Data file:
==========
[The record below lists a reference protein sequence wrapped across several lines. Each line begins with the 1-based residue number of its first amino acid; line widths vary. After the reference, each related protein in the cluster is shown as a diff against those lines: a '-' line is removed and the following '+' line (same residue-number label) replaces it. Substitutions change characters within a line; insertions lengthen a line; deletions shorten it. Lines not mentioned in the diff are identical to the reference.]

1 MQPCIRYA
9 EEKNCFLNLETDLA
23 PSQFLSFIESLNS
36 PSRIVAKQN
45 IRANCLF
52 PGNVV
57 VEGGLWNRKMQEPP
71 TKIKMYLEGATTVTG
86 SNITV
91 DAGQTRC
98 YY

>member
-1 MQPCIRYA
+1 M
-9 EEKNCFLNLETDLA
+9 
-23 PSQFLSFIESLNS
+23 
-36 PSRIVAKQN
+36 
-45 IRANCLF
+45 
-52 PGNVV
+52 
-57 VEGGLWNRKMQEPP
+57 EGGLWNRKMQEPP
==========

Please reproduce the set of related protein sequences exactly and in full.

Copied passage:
[The record below lists a reference protein sequence wrapped across several lines. Each line begins with the 1-based residue number of its first amino acid; line widths vary. After the reference, each related protein in the cluster is shown as a diff against those lines: a '-' line is removed and the following '+' line (same residue-number label) replaces it. Substitutions change characters within a line; insertions lengthen a line; deletions shorten it. Lines not mentioned in the diff are identical to the reference.]

1 MQPCIRYA
9 EEKNCFLNLETDLA
23 PSQFLSFIESLNS
36 PSRIVAKQN
45 IRANCLF
52 PGNVV
57 VEGGLWNRKMQEPP
71 TKIKMYLEGATTVTG
86 SNITV
91 DAGQTRC
98 YY

>member
-1 MQPCIRYA
+1 M
-9 EEKNCFLNLETDLA
+9 
-23 PSQFLSFIESLNS
+23 
-36 PSRIVAKQN
+36 
-45 IRANCLF
+45 
-52 PGNVV
+52 
-57 VEGGLWNRKMQEPP
+57 EGGLWNRKMQEPP